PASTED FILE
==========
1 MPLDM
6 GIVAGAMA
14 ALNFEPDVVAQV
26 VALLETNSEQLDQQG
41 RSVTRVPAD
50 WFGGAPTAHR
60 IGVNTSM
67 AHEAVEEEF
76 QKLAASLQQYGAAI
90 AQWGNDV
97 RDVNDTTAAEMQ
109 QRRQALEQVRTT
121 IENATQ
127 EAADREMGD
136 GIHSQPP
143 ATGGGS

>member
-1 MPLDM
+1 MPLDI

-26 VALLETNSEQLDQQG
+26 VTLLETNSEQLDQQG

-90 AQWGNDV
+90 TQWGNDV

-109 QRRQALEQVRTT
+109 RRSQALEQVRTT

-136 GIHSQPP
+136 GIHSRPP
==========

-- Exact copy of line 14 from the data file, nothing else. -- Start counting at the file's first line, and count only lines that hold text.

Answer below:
127 EAADREMGD